While the NBA unfortunately does not have a pure halfway point, now seems like a proper time to do a summary of where we are in the season thus far.
What we know
Despite their travails, the Miami Heat still stand apart as the best team in the Eastern Conference…for the regular season: What makes this so startling is that the Heat have played with all of the post-title malaise that many expected yet still appear to be running away with the regular season crown. That said, I see both Chicago (with Derrick Rose) and Indiana having the talent to make life very uncomfortable for the Champs in a seven-game series if they do not turn it back on before then. I fully expect them to kick into gear, of course.
The top three teams in the Western Conference, with Memphis standing as the likely fourth: Simply put, the Thunder, Spurs and Clippers have established themselves as the elite teams in the NBA (with Miami as the only Eastern team joining them) despite each having their own difficulties thus far. Memphis has lagged a little bit behind in terms of record but should strike fear into the hearts of the top three because of their potent frontcourt and talent on the perimeter. The Golden State Warriors should make their blood run a little cold too if they can get Andrew Bogut back to full strength without losing another core piece. Even with those two and Denver lurking, the top three should be duking it out for homecourt throughout the rest of the season and one would expect for the conference champ to come out of that triumvirate even as the next tier strengthens.
Tom Thibodeau is the second-best active coach in the league: This may have been clear to some before now but his management of this Bulls squad has been incredibly impressive. What strikes me is not how he has made do without Derrick Rose- the shocking part has been how well he has done so with a Bench Mob that got savaged last offseason along with hearty minutes for Nate Robinson and Marco Belinelli. Very well done.
LeBron James and Kevin Durant are the two best players in the league: You knew that already.
Kyrie Irving will be a star very, very soon: Irving is officially an All-Star this season, yet we all know there is another chasm between All-Star and true star in the NBA. Irving has been dynamite when able to stay on the court and the appalling lack of swingman talent on the Cavs has not prevented that emergence. Here’s hoping we can see him develop with a strengthened group around him through draft picks and shrewd offseason moves over the next summer or two.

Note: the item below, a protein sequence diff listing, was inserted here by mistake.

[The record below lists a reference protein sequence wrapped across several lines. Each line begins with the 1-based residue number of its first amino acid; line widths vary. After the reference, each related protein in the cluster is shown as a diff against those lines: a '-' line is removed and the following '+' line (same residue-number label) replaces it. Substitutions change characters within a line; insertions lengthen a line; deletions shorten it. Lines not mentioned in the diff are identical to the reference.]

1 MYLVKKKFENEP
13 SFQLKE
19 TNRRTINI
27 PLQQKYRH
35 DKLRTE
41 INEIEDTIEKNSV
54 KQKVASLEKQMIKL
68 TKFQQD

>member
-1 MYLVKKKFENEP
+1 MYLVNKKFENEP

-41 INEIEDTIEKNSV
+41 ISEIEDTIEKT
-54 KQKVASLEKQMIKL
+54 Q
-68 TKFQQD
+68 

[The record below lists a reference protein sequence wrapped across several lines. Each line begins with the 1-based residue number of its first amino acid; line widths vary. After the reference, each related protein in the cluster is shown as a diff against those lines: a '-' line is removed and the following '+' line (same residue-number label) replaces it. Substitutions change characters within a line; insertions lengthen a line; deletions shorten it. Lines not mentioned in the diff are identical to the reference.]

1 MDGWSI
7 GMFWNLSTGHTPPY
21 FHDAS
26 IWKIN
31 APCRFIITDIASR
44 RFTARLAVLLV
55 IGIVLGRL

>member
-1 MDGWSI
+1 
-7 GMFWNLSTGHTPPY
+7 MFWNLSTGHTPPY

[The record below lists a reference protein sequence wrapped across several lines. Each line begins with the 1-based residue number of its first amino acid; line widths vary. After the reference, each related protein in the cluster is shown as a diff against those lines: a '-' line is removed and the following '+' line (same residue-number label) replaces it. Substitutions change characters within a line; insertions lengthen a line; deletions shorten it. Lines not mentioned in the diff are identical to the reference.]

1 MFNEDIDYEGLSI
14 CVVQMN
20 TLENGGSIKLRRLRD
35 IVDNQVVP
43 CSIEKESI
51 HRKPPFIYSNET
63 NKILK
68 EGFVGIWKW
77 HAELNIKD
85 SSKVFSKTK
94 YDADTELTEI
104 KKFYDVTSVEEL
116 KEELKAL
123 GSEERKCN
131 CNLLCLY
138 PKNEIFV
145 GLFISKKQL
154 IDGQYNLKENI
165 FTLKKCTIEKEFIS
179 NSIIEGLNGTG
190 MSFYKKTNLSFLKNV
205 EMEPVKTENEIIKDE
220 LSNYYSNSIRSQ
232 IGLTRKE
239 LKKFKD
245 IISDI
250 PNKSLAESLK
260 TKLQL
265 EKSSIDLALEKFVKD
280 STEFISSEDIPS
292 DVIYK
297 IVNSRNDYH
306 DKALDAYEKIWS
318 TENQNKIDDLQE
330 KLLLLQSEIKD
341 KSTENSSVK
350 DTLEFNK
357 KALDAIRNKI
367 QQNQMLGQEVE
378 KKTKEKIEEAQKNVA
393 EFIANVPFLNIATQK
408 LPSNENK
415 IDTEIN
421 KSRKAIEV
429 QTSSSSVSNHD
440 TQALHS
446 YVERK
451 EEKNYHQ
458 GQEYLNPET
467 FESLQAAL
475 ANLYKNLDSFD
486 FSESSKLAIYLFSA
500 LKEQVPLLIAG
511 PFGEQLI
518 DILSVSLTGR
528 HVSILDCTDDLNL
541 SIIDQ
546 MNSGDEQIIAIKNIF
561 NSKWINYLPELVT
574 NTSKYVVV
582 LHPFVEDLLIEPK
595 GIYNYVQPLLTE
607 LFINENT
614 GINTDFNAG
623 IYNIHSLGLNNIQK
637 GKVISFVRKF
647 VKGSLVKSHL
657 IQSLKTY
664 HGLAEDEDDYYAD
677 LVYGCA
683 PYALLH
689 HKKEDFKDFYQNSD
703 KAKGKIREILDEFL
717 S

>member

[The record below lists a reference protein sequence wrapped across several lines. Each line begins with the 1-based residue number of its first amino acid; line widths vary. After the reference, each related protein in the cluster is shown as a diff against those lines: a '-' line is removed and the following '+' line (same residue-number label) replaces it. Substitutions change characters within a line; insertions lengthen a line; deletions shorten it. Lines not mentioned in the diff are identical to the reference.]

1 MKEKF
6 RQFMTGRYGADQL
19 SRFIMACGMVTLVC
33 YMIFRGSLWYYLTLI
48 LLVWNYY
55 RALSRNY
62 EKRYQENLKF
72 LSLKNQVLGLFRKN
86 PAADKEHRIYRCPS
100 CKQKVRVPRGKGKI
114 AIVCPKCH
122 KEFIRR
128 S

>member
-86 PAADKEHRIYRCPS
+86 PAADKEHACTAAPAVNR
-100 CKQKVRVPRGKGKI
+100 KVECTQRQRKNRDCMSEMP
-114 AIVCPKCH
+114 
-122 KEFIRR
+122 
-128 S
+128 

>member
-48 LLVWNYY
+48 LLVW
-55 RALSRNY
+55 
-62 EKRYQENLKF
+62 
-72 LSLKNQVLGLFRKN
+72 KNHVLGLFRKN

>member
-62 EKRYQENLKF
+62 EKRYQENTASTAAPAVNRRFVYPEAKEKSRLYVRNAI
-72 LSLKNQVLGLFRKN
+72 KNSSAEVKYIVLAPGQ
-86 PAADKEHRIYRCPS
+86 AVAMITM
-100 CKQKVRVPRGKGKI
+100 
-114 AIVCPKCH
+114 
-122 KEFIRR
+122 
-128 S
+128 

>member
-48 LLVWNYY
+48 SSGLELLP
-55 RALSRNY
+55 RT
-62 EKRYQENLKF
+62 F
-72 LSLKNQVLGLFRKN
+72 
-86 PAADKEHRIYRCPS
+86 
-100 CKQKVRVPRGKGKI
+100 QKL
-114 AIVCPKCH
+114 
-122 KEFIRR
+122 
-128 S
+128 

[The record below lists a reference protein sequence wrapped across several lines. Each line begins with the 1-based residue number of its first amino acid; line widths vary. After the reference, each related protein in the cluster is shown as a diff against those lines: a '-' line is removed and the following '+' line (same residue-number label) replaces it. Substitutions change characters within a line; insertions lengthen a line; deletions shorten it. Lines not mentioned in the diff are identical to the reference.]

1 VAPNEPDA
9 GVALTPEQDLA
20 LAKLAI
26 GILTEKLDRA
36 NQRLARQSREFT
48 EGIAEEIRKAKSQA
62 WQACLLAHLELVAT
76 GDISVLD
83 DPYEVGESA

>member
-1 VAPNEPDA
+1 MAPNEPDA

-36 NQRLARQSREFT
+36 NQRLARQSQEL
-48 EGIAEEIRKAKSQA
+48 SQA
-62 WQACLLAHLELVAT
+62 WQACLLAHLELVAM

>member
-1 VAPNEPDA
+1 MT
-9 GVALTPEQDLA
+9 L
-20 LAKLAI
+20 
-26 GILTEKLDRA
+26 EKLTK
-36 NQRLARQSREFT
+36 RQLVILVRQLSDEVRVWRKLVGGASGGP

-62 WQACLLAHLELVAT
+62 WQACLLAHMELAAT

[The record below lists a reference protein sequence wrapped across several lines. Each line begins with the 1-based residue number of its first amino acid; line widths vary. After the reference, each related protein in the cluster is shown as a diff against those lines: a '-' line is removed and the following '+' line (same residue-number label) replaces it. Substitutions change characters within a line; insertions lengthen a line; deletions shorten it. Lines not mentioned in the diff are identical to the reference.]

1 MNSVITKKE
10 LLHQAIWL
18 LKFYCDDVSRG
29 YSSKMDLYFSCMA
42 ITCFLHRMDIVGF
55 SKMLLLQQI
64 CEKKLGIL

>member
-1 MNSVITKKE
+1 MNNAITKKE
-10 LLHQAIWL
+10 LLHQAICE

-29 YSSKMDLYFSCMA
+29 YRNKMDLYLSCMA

What we still do not know
Whether the Lakers can piece it together enough to make the playoffs: Others may be pouring the dirt on their season already (with good reason), yet I always hesitate to pile on a team with talent, even one with as much trouble as Mike D’Antoni’s team has already been through in 2012-13. They are done if Dwight Howard has been playing close to his new, post-back ceiling, yet I do not feel that is the case. Considering the absolute dearth of benefits for tanking since the team loses their first round pick regardless and apparently needs to sell Howard more on sticking around, the Lake Show will give it a go for as long as possible either way.
If the Pacers are for real: The emergence of Paul George has been both expected and startling because Indiana feels dangerous even though Danny Granger has not played a single minute, while Roy Hibbert has not performed up to his big deal as of this writing. To me, the Pacers have the most room to grow of any relevant team in the East over the course of this season considering their depth, energy, and the match-up problems they pose for the rest of the league.
What the Hawks do without Louis Williams for the rest of the season: The Hawks became one of the best feel-good stories in the first half of the season, yet that turned when the team announced that Williams was done for 12-13 due to a torn ACL. Now the infinite possibilities that Atlanta already had this summer with Joe Johnson’s contract off the books and plenty of free agent space take center stage while the team continues to fight for the playoffs. The flexibility Danny Ferry created last summer has provided his organization a multitude of different directions moving forward and it will be fascinating to see which way they go.
If Denver will make a major move: No playoff team has shown the willingness of the Nuggets in recent years to make changes even when the team has been doing well. The moves to acquire JaVale McGee, Danilo Gallinari/Wilson Chandler and Andre Iguodala were all smart and proactive measures that portend an interesting trade deadline for the Nuggets. They have the assets to make some interesting splashes and possess a GM with the right kind of trigger finger to make it happen.
Beyond all of these things, I am looking forward to a playoff stretch that feels dramatically less settled than last season. The West and East (besides Miami) are both relatively balanced and have the potential for some compelling clashes of styles and some must-see individual player matchups. As always, the trade deadline will give us some much-desired insight into where teams like Utah, Atlanta, Memphis, and Denver are looking both the rest of this season and next summer as we get a fun and unpredictable crop of free agents along with an incredibly unusual draft class.